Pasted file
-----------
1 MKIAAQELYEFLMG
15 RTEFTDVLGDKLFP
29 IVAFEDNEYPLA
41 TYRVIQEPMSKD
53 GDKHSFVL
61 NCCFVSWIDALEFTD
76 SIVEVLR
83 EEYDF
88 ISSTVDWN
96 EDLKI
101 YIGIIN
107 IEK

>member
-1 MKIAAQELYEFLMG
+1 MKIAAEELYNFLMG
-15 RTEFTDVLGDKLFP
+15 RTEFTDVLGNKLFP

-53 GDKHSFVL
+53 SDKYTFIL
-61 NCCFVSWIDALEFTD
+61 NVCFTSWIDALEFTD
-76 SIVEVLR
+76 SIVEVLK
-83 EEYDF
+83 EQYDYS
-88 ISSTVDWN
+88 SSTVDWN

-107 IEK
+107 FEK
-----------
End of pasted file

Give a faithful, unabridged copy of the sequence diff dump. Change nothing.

1 MKIAAQELYEFLMG
15 RTEFTDVLGDKLFP
29 IVAFEDNEYPLA
41 TYRVIQEPMSKD
53 GDKHSFVL
61 NCCFVSWIDALEFTD
76 SIVEVLR
83 EEYDF
88 ISSTVDWN
96 EDLKI
101 YIGIIN
107 IEK

>member
-1 MKIAAQELYEFLMG
+1 MKIAAEELYNFLMG
-15 RTEFTDVLGDKLFP
+15 RTEFTDVLGNKLFP

-53 GDKHSFVL
+53 SDKYTFIL
-61 NCCFVSWIDALEFTD
+61 NVCFTSWIDALEFTD
-76 SIVEVLR
+76 SIVEVLK
-83 EEYDF
+83 EQYDYS
-88 ISSTVDWN
+88 SSTVDWN

-107 IEK
+107 FEK